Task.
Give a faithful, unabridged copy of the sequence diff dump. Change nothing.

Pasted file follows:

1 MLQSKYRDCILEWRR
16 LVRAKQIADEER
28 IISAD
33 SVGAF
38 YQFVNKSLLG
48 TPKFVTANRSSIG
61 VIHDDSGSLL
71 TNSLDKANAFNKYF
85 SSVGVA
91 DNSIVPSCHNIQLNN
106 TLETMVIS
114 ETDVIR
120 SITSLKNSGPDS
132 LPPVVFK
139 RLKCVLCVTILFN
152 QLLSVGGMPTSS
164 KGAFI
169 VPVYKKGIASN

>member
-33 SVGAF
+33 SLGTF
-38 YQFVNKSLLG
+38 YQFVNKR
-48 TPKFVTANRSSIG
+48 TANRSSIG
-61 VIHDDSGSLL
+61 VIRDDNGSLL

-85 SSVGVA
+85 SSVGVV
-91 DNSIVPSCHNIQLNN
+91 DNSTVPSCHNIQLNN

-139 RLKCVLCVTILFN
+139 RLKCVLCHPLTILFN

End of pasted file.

1 MLQSKYRDCILEWRR
16 LVRAKQIADEER
28 IISAD
33 SVGAF
38 YQFVNKSLLG
48 TPKFVTANRSSIG
61 VIHDDSGSLL
71 TNSLDKANAFNKYF
85 SSVGVA
91 DNSIVPSCHNIQLNN
106 TLETMVIS
114 ETDVIR
120 SITSLKNSGPDS
132 LPPVVFK
139 RLKCVLCVTILFN
152 QLLSVGGMPTSS
164 KGAFI
169 VPVYKKGIASN

>member
-33 SVGAF
+33 SLGTF
-38 YQFVNKSLLG
+38 YQFVNKR
-48 TPKFVTANRSSIG
+48 TANRSSIG
-61 VIHDDSGSLL
+61 VIRDDNGSLL

-85 SSVGVA
+85 SSVGVV
-91 DNSIVPSCHNIQLNN
+91 DNSTVPSCHNIQLNN

-139 RLKCVLCVTILFN
+139 RLKCVLCHPLTILFN